As anticipated for the last several months, on July 21, 2015, the Internal Revenue Service (IRS) announced the upcoming end of the determination letter program for individually designed retirement plans. Announcement 2015-19 provides that effective January 1, 2017, determination letters for individually designed plans will be issued only for (a) initial qualification of new plans and (b) plan terminations. (A "new" plan is not defined in a meaningful way. For example it is not clear whether plans from mergers or spinoffs will be considered "new.")

Under the current staggered cycle determination letter program, individually designed plans generally may apply for determination letters every five years, the exact timing of which is determined based on the last digit of the employer identification number of the plan sponsor. Sponsors of Cycle A plans will be permitted to submit determination letter applications between February 1, 2016 and January 31, 2017.  Effective July 21, 2015, “off-cycle” determination letter submissions no longer will be accepted. Plan sponsors will be permitted to submit determination letter applications in other limited circumstances determined from time to time by the Department of the Treasury (Treasury) and the IRS. (No such circumstances are identified in the Announcement).

The modifications to the determination letter program impact only individually designed plans, not pre- approved (volume submitter or prototype) plans.

The Announcement indicates that Treasury and the IRS are considering ways to make it easier for plan sponsors to comply with the documentation requirements for qualified plans, such as providing model amendments, not requiring amendments to be adopted if they are not relevant to a particular plan  or expanding the ability to document qualification requirements by means of incorporation by reference.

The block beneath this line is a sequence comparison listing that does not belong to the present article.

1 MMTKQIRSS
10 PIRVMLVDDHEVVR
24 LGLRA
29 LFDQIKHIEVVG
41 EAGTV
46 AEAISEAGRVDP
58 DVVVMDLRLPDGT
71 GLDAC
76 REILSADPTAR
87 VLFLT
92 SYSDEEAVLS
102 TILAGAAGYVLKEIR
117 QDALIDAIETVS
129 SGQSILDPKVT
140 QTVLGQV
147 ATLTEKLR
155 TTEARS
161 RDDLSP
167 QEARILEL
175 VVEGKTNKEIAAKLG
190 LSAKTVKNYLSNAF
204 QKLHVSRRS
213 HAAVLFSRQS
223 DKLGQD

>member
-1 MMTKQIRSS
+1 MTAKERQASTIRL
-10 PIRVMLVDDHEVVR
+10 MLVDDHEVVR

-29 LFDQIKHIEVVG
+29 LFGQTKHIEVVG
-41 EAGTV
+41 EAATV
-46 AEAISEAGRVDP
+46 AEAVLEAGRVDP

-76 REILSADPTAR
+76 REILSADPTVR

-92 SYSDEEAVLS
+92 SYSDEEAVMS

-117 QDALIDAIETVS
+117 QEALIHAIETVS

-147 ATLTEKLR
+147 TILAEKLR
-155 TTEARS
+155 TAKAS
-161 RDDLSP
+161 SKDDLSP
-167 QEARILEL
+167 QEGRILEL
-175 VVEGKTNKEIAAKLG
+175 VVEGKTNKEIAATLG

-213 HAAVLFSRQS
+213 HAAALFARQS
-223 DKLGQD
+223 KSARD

The IRS has requested comments on several issues relating to the modified determination letter program such as what changes should be made to the remedial amendment period for plans, rules relating to interim amendments, what guidance is needed to facilitate a plan sponsor moving from an individually designed to a pre-approved plan and what changes are needed to other IRS programs relating to qualified plans.

With the official announcement of the end of the individually designed determination letter program, plan sponsors will need to work with their advisors to determine the viability of converting to a pre-approved plan document and may wish to comment on guidance which could be issued to ease such transitions. For plans where conversion to a pre-approved plan is not feasible, plan sponsors and their advisors will need to develop protocols and procedures to best insure the likelihood of the continued qualified status of such plans. In limited situations it also might be possible to obtain a declaratory judgment from the Tax Court on the status of a plan.